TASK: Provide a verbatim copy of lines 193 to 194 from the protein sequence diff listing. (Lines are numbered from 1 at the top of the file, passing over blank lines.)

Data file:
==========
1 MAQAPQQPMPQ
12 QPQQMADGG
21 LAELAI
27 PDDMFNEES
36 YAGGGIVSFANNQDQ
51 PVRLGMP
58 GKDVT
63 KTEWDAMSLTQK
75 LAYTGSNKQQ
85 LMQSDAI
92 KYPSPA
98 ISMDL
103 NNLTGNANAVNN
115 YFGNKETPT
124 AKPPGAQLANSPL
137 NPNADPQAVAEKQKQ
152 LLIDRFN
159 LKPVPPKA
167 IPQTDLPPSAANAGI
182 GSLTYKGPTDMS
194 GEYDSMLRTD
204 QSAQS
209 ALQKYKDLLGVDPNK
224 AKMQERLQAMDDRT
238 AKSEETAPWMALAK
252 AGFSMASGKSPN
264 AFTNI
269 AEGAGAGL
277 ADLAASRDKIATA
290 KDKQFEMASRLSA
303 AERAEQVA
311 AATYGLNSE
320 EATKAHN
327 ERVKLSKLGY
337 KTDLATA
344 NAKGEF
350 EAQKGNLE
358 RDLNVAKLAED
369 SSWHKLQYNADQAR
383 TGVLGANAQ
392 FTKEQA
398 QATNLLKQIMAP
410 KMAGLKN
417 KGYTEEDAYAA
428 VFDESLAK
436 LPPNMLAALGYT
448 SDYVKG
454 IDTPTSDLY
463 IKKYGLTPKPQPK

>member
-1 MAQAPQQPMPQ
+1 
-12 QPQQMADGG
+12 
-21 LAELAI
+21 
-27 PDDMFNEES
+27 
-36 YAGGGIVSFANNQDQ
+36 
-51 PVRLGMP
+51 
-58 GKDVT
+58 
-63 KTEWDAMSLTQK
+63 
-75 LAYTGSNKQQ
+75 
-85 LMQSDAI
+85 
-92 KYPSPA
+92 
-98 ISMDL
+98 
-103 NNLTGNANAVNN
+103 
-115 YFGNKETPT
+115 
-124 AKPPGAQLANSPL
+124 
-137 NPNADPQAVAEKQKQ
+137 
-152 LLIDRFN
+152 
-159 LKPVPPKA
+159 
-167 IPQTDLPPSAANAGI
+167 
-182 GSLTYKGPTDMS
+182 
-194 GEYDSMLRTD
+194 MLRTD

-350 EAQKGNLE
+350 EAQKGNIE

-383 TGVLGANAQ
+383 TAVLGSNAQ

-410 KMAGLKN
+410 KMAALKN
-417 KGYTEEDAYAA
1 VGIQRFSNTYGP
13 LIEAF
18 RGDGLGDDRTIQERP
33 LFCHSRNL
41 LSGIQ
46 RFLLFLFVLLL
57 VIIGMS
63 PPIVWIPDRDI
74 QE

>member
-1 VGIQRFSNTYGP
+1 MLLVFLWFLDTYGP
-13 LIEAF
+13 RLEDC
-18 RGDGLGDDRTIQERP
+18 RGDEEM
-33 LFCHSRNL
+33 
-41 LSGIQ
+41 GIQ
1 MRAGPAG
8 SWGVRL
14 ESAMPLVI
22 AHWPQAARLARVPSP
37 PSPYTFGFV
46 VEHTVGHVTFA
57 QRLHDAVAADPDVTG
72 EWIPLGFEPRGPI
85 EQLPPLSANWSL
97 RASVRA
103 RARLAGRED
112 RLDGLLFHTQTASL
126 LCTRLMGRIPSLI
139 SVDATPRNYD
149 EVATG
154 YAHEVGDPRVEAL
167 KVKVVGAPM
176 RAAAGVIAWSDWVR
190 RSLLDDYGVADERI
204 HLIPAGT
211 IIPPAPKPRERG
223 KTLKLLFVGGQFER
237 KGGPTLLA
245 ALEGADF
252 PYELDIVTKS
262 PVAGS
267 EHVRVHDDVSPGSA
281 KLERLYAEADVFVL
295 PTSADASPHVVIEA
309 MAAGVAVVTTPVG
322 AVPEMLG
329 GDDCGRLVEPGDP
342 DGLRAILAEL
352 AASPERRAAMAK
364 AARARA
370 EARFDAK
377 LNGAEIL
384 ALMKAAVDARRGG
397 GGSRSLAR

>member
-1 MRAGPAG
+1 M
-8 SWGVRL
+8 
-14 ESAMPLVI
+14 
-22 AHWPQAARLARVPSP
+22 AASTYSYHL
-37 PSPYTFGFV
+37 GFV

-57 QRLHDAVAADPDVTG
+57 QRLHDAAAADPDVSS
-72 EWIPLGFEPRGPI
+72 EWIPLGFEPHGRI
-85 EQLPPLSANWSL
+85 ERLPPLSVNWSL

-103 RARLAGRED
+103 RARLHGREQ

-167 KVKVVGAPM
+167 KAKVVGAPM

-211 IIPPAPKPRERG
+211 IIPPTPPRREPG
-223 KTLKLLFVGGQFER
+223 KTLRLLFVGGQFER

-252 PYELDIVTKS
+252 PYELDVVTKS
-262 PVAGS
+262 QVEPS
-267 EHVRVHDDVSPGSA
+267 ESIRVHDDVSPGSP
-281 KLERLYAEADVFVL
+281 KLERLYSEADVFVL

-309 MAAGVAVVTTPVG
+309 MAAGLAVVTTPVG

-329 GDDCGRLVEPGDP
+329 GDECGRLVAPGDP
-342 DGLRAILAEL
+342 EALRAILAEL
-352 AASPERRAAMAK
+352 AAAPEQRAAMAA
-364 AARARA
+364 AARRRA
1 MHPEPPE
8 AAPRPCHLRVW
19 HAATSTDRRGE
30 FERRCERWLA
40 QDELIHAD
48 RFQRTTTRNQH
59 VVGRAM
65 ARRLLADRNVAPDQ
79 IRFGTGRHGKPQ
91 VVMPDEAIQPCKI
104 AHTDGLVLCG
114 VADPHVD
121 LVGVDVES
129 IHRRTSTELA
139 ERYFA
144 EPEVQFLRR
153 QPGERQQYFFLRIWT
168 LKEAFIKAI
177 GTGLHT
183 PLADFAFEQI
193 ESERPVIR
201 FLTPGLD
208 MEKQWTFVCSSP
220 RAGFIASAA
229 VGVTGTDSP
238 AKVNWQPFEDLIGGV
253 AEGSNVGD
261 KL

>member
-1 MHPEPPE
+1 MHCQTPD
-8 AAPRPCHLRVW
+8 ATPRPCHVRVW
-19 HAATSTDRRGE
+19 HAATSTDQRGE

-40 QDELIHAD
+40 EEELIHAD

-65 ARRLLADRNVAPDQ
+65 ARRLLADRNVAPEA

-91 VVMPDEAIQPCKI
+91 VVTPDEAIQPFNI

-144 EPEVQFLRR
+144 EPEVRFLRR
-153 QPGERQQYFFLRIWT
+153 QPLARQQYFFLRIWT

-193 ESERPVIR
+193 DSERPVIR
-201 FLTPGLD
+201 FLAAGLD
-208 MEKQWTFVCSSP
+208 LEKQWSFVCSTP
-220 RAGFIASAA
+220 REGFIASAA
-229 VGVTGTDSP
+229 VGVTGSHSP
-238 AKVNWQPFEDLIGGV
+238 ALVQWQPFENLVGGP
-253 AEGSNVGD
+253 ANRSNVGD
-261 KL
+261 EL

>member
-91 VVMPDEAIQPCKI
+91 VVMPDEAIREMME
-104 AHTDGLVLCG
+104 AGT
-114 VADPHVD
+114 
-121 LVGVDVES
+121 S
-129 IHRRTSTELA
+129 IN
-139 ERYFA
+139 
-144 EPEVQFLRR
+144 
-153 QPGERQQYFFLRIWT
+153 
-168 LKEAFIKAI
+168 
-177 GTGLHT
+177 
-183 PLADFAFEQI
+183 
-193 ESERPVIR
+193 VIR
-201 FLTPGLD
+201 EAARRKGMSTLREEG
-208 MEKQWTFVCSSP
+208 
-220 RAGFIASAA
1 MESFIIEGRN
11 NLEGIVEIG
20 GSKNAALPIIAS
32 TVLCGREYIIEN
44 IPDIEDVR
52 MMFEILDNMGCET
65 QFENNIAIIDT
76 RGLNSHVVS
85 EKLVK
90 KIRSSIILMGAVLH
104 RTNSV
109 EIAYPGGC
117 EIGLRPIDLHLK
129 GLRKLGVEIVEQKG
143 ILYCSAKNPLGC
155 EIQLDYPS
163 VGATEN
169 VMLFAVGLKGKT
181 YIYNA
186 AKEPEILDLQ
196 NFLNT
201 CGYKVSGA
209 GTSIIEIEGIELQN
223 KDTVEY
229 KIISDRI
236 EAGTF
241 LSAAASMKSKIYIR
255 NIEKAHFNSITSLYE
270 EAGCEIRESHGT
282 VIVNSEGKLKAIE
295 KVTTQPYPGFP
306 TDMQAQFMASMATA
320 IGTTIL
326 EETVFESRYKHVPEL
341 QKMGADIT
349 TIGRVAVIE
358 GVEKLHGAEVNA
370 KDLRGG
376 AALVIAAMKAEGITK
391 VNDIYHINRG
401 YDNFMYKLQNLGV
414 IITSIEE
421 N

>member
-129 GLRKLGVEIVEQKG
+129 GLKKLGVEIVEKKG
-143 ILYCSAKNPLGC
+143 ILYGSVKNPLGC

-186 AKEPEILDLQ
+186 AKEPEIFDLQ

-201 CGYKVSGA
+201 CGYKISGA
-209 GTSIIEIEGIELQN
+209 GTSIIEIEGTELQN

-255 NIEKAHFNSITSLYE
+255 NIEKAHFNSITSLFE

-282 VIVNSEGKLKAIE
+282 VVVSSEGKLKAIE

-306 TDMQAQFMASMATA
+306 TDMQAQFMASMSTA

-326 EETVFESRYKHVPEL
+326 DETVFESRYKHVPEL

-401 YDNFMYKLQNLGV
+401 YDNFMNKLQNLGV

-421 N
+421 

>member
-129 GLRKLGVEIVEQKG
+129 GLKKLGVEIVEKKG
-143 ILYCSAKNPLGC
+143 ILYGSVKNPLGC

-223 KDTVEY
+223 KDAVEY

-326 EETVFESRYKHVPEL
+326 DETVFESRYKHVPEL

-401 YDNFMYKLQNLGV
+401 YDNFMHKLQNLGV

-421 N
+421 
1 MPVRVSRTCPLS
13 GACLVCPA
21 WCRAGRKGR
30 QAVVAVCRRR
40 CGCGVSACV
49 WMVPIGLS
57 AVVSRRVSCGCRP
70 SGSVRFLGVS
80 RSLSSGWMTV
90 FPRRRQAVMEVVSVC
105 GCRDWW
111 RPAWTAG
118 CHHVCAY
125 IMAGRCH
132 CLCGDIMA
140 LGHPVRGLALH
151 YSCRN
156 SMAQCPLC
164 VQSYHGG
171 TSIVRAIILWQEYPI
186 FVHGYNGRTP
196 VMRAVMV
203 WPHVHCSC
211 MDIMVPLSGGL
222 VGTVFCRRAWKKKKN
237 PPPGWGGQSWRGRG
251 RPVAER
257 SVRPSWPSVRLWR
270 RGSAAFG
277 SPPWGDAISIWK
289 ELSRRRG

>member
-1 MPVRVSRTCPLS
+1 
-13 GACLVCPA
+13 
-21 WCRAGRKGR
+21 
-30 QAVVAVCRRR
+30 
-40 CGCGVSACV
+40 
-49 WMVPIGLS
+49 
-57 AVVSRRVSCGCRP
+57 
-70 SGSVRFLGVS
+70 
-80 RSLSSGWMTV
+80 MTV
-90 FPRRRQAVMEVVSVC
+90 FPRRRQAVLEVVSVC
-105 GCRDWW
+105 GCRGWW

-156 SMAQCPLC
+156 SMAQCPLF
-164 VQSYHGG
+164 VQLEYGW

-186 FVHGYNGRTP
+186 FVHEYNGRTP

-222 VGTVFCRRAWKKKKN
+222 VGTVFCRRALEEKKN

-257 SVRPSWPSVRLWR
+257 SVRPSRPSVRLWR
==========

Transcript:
+309 MAAGLAVVTTPVG

-329 GDDCGRLVEPGDP